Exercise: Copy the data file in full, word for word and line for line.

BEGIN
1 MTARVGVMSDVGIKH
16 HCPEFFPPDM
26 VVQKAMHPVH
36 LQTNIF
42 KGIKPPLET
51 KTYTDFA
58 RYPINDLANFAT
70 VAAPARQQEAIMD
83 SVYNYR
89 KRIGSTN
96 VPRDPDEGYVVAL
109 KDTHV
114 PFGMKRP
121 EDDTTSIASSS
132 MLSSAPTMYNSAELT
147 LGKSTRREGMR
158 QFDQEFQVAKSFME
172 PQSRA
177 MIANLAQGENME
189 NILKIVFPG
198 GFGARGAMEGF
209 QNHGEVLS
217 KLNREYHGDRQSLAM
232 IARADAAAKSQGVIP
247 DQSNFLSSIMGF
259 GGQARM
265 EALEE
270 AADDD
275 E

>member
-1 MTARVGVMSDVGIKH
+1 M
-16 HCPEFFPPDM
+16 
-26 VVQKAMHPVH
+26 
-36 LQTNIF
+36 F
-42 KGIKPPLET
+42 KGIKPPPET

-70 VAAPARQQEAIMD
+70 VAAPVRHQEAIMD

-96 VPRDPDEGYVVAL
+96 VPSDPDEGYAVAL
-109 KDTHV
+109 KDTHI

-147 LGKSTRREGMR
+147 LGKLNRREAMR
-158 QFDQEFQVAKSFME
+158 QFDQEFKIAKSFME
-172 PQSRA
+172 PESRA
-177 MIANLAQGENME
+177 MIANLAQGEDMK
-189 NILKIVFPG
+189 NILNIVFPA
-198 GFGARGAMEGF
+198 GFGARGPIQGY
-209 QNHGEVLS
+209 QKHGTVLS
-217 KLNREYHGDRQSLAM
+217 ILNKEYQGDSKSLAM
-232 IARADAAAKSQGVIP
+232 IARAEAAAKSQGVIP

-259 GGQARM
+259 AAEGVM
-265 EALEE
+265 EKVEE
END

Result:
1 MTARVGVMSDVGIKH
16 HCPEFFPPDM
26 VVQKAMHPVH
36 LQTNIF
42 KGIKPPLET
51 KTYTDFA
58 RYPINDLANFAT
70 VAAPARQQEAIMD
83 SVYNYR
89 KRIGSTN
96 VPRDPDEGYVVAL
109 KDTHV
114 PFGMKRP
121 EDDTTSIASSS
132 MLSSAPTMYNSAELT
147 LGKSTRREGMR
158 QFDQEFQVAKSFME
172 PQSRA
177 MIANLAQGENME
189 NILKIVFPG
198 GFGARGAMEGF
209 QNHGEVLS
217 KLNREYHGDRQSLAM
232 IARADAAAKSQGVIP
247 DQSNFLSSIMGF
259 GGQARM
265 EALEE
270 AADDD
275 E

>member
-1 MTARVGVMSDVGIKH
+1 M
-16 HCPEFFPPDM
+16 
-26 VVQKAMHPVH
+26 
-36 LQTNIF
+36 F
-42 KGIKPPLET
+42 KGIKPPPET

-70 VAAPARQQEAIMD
+70 VAAPVRHQEAIMD

-96 VPRDPDEGYVVAL
+96 VPSDPDEGYAVAL
-109 KDTHV
+109 KDTHI

-147 LGKSTRREGMR
+147 LGKLNRREAMR
-158 QFDQEFQVAKSFME
+158 QFDQEFKIAKSFME
-172 PQSRA
+172 PESRA
-177 MIANLAQGENME
+177 MIANLAQGEDMK
-189 NILKIVFPG
+189 NILNIVFPA
-198 GFGARGAMEGF
+198 GFGARGPIQGY
-209 QNHGEVLS
+209 QKHGTVLS
-217 KLNREYHGDRQSLAM
+217 ILNKEYQGDSKSLAM
-232 IARADAAAKSQGVIP
+232 IARAEAAAKSQGVIP

-259 GGQARM
+259 AAEGVM
-265 EALEE
+265 EKVEE